So you have to go from the helm seat to the other side to tack?
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Old 07-02-2008, 04:20   #9
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Lavezzi anchor

Our 2006 Lavezzi has an anchoring system that is very sensitive to the wind, the boat having to be constantly steered to the angle of the rode. It's slow and awkward in any substantial wind. Does anyone else have this problem?
We have yet to do an open sea passage in our boat, but it's coming (Tonga fm NZ in May). Any advice re drogues etc would be much appreciated. We are novices and concerned re safety factors/strength.
We purchased the FP without much forethought or comparison shopping, and hope the move was not an ill advised one (not that we took anyone's advice. It was a spontaneous purchase, and not a cheap one!)
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Old 07-02-2008, 15:21   #10
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[quote=leelee;132247]Our 2006 Lavezzi has an anchoring system that is very sensitive to the wind, the boat having to be constantly steered to the angle of the rode. It's slow and awkward in any substantial wind. Does anyone else have this problem?


You need to set up an anchor bridle on any cat. On mine I have 2 pieces of 1" rode that are spliced together with about 3' of single line after the join. You now have 3 ends, which you need to fit a thimble to.

The double ends attach to your cleats on the foredeck, attach an anchor hook to the single end, that will fit into your anchor chain.

For more advice on this, google "anchor bridle".

On my FP cat, I have replaced one of the bolts that holds the forebeam attachment to the hull (use lower forward bolt) with an heavyduty eyebolt. This is done on both sides. My bridle i shackled to these eyebolts and locked off. No Chafe and strong. No more swinging in the wind.

If anchoring in a current, a bit of helm can be helpful.

Regards

alan
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Old 07-02-2008, 18:24   #11
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fp anchoring

Ta for that. We have bridle. The problem is in raising the anchor. We have just yesterday attached 2 more rollers, below the original one, and set them outside the metal frame to eliminate the rubbing of the chain as its hauled in (in any sort of wimd at all contact would be made and the boat steered over top of anchor to lift
Yet to test it. We feel maybe the setup we inherited was not the original, but nought to compare it to.
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Old 07-02-2008, 20:04   #12
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I believe your anchor roller is in the bridgedeck aft of the bows? If so, your boat may always be affected by the wind because 10-15' of it is windward of the pivot point (anchor roller). I don't have an answer for you, but there are many models of catamarans set up like this so there must be answers. Good hand signals to the person at the wheel and take up the anchor carefully are all I can suggest.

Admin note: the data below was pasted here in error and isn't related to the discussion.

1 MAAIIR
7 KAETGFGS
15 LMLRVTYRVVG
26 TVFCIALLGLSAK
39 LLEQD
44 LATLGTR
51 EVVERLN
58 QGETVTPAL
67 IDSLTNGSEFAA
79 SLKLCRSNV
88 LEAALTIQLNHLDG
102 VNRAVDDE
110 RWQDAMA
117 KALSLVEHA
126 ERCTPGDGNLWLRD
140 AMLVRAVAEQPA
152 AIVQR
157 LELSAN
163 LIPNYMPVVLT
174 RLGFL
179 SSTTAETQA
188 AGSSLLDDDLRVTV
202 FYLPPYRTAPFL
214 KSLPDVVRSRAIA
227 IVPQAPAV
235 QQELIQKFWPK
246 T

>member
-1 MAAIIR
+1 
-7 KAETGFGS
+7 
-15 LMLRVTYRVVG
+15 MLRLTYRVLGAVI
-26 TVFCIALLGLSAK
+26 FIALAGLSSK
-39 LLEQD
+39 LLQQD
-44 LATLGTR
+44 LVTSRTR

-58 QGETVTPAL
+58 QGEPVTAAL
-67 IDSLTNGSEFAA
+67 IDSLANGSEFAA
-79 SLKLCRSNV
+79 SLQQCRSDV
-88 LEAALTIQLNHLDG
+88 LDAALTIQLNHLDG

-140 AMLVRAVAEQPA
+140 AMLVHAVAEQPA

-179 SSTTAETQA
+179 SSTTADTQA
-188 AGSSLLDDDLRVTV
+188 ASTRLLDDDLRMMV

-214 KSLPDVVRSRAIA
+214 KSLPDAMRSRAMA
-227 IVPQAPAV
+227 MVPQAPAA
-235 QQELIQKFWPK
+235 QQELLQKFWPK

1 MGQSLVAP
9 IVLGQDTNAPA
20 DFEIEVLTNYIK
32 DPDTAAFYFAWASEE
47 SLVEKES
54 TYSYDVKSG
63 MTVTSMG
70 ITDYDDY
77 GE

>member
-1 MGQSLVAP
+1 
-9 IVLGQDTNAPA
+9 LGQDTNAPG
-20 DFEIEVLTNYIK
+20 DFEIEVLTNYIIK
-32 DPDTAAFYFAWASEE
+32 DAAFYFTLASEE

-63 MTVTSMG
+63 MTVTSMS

Mark
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Old 08-02-2008, 03:21   #13
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Quote:
Originally Posted by leelee View Post
Ta for that. We have bridle. The problem is in raising the anchor. We have just yesterday attached 2 more rollers, below the original one, and set them outside the metal frame to eliminate the rubbing of the chain as its hauled in (in any sort of wimd at all contact would be made and the boat steered over top of anchor to lift
Yet to test it. We feel maybe the setup we inherited was not the original, but nought to compare it to.
I just checked, and your anchor roller is mounted in the bridgedeck. The only way is to keep her directly into the wind, sail over the anchor to break it loose, start lifting and let the boat slowly go backwards so the angle of pull is directed away from the bridgedeck. Unless you want to mount an extra roller under the forward crossbeam, and add weight where you don't want it, then good communication is probably the only way to go.

Regards

Alan
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Old 08-02-2008, 12:42   #14
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Thanks Alan and Mark. Agree with your advice and that we don't want the added weight up front. And yes, good communication never goes astray; that's whats good about a site like this. Wish had known about it before our purchase.
Have a nice weekend
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Old 08-02-2008, 12:48   #15
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Quote:
Originally Posted by leelee View Post
Ta for that. We have bridle. The problem is in raising the anchor. We have just yesterday attached 2 more rollers, below the original one, and set them outside the metal frame to eliminate the rubbing of the chain as its hauled in (in any sort of wimd at all contact would be made and the boat steered over top of anchor to lift
Yet to test it. We feel maybe the setup we inherited was not the original, but nought to compare it to.
I'm struggling to understand the basic problem. I believe you are setup the same as my Belize and we employ good hand signals and simply pickup
the all-chain rode slowly as we move forward towards the anchor. Yes, depending on the wind/current shift while sitting there, we sometimes turn seemingly crazy (in light wind/current we actually hang on just the weight of the chain), but we just follow the rode to the anchor. I have to believe that 9 times out of 10 you are sitting due down wind of the anchor and simply need to move forward while crew operates the windlass.

Am I missing something?